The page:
The effort used to look up or manually calculate a multiplication could be used to for additional cognitive processing IF the times table has already been memorized sufficiently. Memorizing the multiplication table also allows an individual to spot a pattern in numeric data tha might not otherwise be obvious.

On the other hand, Willingham points out that "curiosity is fragile" and practice can be boring. The eternal challenge for instructors has been to persuade reluctant learners to practice a skill they may not see a need for at the moment. Game mechanics may provide some answers for this or providing "real world" problems. However, not even Willingham has all the answers here.

Getting from Expert to Novice?

A question that has intrigued me and others is how to we help learners transition from novice mental models to expert mental models. I do concur with Willingham that introducing beginning students to expert techniques is often counter-productive because they don’t have the background to utilize them. I also concur that practice (or a bit of "drill and kill") plus required memorization can help students free up additional cognitive capacity needed for higher order analysis. But beyond that Willingam does not connect the dots well.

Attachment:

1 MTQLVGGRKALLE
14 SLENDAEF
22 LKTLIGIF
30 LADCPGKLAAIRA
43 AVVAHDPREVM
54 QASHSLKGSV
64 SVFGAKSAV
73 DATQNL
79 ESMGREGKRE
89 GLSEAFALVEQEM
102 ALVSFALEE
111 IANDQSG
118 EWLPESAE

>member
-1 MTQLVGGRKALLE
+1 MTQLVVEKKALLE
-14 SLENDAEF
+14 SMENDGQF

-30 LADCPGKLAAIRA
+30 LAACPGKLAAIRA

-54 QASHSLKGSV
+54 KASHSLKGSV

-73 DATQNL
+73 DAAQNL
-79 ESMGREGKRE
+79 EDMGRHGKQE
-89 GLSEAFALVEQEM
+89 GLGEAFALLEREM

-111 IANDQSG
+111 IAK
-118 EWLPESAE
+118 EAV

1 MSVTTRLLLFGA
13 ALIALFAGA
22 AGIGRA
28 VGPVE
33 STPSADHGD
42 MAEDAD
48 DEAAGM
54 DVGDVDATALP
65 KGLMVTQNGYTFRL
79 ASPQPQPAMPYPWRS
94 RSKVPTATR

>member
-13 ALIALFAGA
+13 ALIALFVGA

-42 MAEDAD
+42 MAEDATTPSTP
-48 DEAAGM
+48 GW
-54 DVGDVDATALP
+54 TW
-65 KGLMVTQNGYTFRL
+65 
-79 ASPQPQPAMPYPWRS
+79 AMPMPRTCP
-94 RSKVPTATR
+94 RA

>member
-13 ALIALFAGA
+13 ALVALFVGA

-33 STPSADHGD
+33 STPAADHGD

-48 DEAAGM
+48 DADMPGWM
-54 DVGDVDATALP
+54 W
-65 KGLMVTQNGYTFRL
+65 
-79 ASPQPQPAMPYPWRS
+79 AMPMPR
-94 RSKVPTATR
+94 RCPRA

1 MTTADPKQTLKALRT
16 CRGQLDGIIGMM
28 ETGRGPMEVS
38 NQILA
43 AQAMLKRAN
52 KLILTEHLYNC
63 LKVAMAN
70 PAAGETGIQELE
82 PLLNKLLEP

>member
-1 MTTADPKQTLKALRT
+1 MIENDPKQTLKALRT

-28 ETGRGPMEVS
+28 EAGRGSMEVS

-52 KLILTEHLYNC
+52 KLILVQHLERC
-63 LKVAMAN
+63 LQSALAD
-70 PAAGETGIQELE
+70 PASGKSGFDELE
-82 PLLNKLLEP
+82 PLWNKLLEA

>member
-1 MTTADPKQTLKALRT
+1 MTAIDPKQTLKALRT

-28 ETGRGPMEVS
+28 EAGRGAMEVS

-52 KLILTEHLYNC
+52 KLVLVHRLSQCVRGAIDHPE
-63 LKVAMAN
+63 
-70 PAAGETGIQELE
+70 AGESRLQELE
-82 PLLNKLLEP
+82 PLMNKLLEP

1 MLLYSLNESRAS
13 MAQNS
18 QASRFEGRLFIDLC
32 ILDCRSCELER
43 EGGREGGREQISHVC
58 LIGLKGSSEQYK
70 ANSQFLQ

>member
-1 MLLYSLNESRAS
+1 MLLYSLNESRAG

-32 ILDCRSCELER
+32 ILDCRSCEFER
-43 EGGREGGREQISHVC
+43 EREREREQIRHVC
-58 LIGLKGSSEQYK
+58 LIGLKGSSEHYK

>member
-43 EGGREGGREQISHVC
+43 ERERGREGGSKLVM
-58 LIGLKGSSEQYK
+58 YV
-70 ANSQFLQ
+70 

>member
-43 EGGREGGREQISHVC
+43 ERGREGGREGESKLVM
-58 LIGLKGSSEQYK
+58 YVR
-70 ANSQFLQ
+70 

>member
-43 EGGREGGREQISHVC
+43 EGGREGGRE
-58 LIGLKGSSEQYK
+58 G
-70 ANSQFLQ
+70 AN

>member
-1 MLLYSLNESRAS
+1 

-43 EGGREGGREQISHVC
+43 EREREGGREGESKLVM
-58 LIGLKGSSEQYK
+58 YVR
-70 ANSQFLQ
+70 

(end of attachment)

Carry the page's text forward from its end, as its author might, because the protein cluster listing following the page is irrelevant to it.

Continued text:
At a simplistic level, it is possible to teach learners a series of rules used to guide best practice. For instance, educated English speakers learn about standardized spelling, punctuation and academic vocabulary. Unfortunately, learning these rules does not guarantee that a student will become an effective writer, much to the dismay of those grading written assignments. Writers also need to learn about audience, switching between genres and even "voice."

Practice and Acquisition

One insight is that probably learning from experience does matter, but not necessarily identical experiences. The book I previously reviewed, InsideOut: Strategies for Teaching Writing, discusses precicely the need for practice, but also the need to give varied writing assignments. The authors also emphasize the need for writers to critique other authors (including their peers). This is related to the idea of using case studies to show how different principles interact in real-life situations. Critiques also gives learners to troubleshoot which is also an important skill in higher order thinking.

Willingham also notes that it’s important to provide opportunities to practice old skills after they are first taught. For instance, a math class might teach fractions and provide many exercises in which fraction skills are practiced. However, it is important to remind students that fraction skills might be needed in relation with more advanced problems and perhaps provide additional practice in those contexts.